Processing Trends, Chemical Industry Knowledge Lead To Custom Approach
Regulatory changes, raw material volatility and supply chain fluctuations continue to dominate product development and resource planning for the chemical processing marketplace.
Chemical production is often described, understated as it might be, as a “harsh” operating environment. Machinery, components and workers are subjected to extreme temperatures, pressures and substances as they generate end products that can be used in a multitude of ways. Currently, the processing market, and in particular the harsher chemical, petrochemical and resins sectors, are seeing growth due to an influx of homegrown energy resources that have helped lower production costs. This growth shines a spotlight on the need for equipment, operational approaches and ERP systems that are scalable, reliable and efficient.
Few know these dynamics as well as Don Mahoney, global head of SAP’s Chemicals Industry Business Solutions. “Of the top 100 chemical companies, 97 run SAP ERP and we work with about 4,500 other chemical companies,” he explains. “So we’ve developed a unique perspective of the industry.” Mahoney sees a number of trends impacting the marketplace, including:
- The challenges of continuing to grow and innovate while managing regulatory issues. “Some of our chemical customers are facing four times as many regulations as there were five years ago,” offers Mahoney. This includes a growing number of unique state and local regulations that can impact material handling, labeling and packaging.
- Big data. “Chemical companies have vast amounts of current and historical data from labs and production centers,” states Mahoney. “More and more we see chemical companies needing a way to bring all that data into one place and then establish standards for reporting and metrics to help increase margins through operational excellence.”
- Many people still think negatively about the chemical industry. “The chemical processing industry is kind of like heating and air conditioning – nobody notices until something goes wrong,” offers Mahoney. “Almost every product starts with chemicals of some sort, but there’s never any coverage of the amount that’s produced without incidents. When it comes to safety, what companies need to do is what they’re already doing – focus on responsible care, sustainability programs, non-regulatory SIN (substitute it now) lists and programs for subbing in less volatile chemicals, and getting more involved in the communities in which they operate. “
- “Many raw material prices have increased, while finished products are seen more and more as commodities. These dynamics are really pinching profit margins,” continues Mahoney. “This puts a premium on finding ways to optimize inventory, analyze and manage pricing and leverage data analysis for operational excellence.”
- Gas and oil booms in the U.S. have shifted the global chemical supply chain. “The North American chemical processor has always had advantages in terms of proximity to customers, intellectual property and process know-how. However, the Middle East always held the most significant advantage – proximity to the feedstock. Now, North American processors are not as reliant on oil imports, so production can be done quicker and more cost-effectively. So the supply chain is changing, again reinforcing the need for proper inventory, production data and supply chain management.”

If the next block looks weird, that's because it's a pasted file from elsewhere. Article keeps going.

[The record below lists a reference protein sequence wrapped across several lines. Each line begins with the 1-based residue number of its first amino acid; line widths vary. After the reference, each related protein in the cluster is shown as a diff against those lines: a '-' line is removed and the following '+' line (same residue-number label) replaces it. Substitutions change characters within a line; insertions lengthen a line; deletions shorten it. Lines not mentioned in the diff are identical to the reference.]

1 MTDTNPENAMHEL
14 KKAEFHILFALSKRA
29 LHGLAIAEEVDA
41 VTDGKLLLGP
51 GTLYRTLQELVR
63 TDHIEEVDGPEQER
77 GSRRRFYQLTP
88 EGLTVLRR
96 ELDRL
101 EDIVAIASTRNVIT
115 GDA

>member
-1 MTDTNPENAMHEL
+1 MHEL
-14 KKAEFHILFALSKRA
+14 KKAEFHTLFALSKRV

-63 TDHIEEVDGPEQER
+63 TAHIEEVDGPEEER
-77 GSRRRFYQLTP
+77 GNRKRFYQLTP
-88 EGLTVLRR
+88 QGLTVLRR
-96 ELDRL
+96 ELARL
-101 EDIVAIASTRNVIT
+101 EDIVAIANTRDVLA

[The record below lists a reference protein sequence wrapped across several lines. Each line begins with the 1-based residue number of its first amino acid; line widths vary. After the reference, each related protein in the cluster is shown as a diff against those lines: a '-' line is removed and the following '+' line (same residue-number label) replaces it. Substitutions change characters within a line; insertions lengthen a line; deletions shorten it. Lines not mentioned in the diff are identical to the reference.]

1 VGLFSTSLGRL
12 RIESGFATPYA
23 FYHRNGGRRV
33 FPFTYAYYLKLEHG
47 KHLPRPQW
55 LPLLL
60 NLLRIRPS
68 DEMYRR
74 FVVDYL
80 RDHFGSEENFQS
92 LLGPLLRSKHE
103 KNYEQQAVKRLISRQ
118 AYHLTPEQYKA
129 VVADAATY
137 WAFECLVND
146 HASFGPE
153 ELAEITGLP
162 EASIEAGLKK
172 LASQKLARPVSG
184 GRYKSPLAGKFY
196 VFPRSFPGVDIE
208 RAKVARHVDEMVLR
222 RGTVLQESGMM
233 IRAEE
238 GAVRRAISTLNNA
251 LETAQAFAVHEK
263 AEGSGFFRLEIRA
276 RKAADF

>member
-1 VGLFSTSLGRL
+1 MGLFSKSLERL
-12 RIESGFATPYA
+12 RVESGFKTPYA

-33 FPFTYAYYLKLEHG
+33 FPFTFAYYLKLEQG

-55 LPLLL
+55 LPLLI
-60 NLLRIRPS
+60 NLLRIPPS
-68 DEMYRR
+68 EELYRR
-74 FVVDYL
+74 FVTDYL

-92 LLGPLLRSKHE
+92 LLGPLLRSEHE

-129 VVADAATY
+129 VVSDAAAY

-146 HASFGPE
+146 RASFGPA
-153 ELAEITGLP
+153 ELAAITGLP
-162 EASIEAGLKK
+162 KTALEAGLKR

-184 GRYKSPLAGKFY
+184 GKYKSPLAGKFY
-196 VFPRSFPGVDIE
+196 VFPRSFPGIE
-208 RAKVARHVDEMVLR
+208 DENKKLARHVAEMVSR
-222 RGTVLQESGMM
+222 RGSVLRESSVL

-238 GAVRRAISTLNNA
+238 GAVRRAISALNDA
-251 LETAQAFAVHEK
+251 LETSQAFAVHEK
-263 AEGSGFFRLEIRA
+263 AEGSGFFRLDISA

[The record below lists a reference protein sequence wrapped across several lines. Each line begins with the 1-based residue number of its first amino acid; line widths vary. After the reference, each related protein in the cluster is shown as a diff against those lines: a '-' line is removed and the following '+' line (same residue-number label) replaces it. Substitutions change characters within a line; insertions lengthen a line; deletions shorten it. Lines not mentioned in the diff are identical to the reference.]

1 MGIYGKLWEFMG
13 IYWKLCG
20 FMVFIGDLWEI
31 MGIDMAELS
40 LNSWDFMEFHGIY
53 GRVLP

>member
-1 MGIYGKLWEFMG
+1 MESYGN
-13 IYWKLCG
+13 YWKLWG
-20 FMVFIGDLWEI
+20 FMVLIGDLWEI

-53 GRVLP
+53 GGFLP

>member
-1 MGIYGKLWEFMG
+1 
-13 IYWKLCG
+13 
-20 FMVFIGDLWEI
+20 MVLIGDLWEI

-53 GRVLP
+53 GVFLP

Translating The Need
Being as close to the chemical community as Mahoney and SAP are has produced strong insights for developing their latest ERP package, which is specifically focused on mid-market chemical companies. The “chemical company in a box” package is designed to simplify the integration of an ERP system, with features that include:
- The SAP HANA platform with analytics and applications on a single, in-memory platform.
- Industry-specific business process pre-configuration and documentation to help accelerate implementation.
- A cloud-based environment to help control costs.
- A single contract for all software licenses, services and fees for the hosted or cloud-based environment, with partners providing testing and evaluation within two business days.
“This offering allows us to use the market-specific knowledge we have in developing as close to an off-the-shelf offering as possible for chemical processing,” states Mahoney. “There will always be some customization, but based on our knowledge of the marketplace, many of the pre-packaged elements allow for companies to implement an ERP system more quickly than in the past.”
Mahoney feels that by simplifying nearly every facet of this ERP offering, mid-market chemical companies can focus more on the core competencies of their business, and the unique challenges associated with them. “We feel this can allow a company to be more competitive by improving their IT platform without having to invest in more complex elements that they don’t need,” he cites. Mahoney feels this “chemical company in a box” can help reduce capital spending, simplifying licensing agreements and speed integration schedules.
“Our most successful customers are, from the top down, focused on enterprise value, as opposed to individual value points that do not allow for change,” states Mahoney. “In this ERP package, we feel there is just enough customization to ensure value without excessive complexity and rigid protocols.”